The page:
There’s an old saying that if you wanna get, you gotta give. One way to build rapport with people is to do something for them. Even when you follow it by asking them to do something for you in return, most people are focused on what you can do for them.
Eric Worre’s “If I, would you?” line is a simple way to show that you’re willing to give your prospect a fair trade of your service for theirs. The “If I” part allows you to lead with something you’ll do for them, which grabs their attention. The “would you” part is a casual way of asking — not commanding or begging — them for something in exchange. Most people will say yes to your question just to avoid being the one who wants something for nothing.
There is a catch, however. Just because you know how to use this technique doesn’t mean you should use it to simply pitch your product. Most people can see the dollar signs in your eyes when you approach them that way. Instead, use the “If I, would you?” method to provide something of value to the prospect. The difference is that a pitch mainly benefits you, and may not be something the prospect wants (yet). Something valuable to the prospect is something that they do want. For example:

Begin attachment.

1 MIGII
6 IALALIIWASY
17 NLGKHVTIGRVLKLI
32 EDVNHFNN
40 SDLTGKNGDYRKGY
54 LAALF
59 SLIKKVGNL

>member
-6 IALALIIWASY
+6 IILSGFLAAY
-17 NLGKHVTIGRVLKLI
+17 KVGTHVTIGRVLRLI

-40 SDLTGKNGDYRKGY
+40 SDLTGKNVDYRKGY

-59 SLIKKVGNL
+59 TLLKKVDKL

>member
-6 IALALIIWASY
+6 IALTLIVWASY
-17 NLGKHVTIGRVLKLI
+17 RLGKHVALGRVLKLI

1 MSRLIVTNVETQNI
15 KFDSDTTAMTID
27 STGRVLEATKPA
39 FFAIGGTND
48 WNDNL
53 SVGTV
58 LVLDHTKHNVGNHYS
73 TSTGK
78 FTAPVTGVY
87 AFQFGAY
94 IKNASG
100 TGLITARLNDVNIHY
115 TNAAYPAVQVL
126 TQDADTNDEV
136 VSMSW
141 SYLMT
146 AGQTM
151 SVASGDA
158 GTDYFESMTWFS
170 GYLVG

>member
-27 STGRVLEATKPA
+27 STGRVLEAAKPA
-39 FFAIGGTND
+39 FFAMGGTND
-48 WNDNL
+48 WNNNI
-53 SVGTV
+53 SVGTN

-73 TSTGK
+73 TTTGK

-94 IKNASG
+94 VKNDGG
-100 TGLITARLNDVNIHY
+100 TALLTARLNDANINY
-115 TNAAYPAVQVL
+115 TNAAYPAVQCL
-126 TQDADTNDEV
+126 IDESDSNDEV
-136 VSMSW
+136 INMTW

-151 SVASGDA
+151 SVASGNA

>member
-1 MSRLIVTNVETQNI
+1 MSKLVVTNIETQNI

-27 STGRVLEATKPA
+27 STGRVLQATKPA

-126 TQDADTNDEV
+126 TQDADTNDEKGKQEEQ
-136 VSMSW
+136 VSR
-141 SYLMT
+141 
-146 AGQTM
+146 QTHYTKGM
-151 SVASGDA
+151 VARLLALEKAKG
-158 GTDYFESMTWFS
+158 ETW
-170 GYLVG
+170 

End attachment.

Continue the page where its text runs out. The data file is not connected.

“We do have limited seating. If I put you on my guest list, Craig, would you absolutely be able to show up?”
“If I could put you on a short presentation call that will explain everything, plus a Q&A at the end, would you be able to dial in?”
“If I could show you how to discount a few thousand dollars off your hospital bill, would you check out my website?”
In the above examples, notice how there was no asking the prospect to buy something, no demanding anything, and no asking for unreturned favors. Just one person giving something of value in exchange for something of value. It’s a win for you, and a win for the prospect.
Make a nice day!